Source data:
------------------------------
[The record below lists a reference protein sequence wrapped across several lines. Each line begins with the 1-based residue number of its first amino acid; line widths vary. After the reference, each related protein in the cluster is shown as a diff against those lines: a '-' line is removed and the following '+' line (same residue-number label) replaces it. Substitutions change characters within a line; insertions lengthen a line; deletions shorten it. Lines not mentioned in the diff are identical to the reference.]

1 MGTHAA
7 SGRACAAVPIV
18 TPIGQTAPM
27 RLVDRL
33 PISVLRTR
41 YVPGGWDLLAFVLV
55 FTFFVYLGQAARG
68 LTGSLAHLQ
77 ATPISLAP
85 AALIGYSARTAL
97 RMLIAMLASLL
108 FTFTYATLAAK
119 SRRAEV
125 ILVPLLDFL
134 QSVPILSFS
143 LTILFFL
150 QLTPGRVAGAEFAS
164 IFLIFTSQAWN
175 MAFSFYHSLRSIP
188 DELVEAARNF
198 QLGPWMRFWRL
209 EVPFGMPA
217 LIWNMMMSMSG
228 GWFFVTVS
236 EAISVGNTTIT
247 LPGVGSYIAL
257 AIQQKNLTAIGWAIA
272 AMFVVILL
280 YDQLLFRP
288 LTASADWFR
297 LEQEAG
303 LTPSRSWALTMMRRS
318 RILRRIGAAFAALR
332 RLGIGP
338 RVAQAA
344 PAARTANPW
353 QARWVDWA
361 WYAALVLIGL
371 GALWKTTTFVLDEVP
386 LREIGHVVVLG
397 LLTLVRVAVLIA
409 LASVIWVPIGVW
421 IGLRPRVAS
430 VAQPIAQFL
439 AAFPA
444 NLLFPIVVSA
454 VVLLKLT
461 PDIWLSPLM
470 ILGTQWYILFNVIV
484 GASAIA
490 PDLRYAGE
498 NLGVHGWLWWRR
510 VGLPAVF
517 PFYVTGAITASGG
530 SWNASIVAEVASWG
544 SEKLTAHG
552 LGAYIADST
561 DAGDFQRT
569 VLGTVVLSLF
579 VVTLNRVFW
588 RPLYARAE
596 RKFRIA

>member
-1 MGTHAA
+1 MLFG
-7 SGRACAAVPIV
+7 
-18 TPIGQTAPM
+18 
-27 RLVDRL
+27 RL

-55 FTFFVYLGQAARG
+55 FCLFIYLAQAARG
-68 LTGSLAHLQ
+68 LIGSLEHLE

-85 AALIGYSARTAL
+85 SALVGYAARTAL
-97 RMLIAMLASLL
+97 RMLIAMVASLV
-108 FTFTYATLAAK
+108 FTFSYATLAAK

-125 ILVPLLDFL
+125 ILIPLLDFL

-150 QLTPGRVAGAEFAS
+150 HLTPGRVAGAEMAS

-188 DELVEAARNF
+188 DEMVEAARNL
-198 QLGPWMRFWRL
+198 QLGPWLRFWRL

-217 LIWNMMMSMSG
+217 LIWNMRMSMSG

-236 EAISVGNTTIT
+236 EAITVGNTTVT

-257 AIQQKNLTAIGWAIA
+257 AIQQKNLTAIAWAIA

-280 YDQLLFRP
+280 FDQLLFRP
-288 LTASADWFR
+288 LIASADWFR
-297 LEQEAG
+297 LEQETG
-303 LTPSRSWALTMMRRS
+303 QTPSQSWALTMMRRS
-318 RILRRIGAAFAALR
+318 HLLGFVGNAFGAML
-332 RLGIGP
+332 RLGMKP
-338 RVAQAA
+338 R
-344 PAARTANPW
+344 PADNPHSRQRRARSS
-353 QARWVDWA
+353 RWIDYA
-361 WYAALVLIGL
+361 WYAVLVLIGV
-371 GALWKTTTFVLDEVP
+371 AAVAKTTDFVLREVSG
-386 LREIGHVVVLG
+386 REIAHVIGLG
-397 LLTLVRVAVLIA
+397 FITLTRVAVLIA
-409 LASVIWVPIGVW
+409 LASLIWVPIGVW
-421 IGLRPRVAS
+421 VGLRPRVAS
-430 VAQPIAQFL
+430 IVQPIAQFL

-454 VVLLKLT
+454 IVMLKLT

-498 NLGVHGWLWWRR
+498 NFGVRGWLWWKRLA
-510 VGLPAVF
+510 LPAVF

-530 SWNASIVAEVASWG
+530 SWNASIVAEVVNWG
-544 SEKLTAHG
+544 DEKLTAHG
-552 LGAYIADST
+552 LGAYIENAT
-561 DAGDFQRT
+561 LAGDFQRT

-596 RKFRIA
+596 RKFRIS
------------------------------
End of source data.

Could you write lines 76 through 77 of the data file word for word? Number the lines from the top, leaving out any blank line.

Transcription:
+68 LIGSLEHLE

-85 AALIGYSARTAL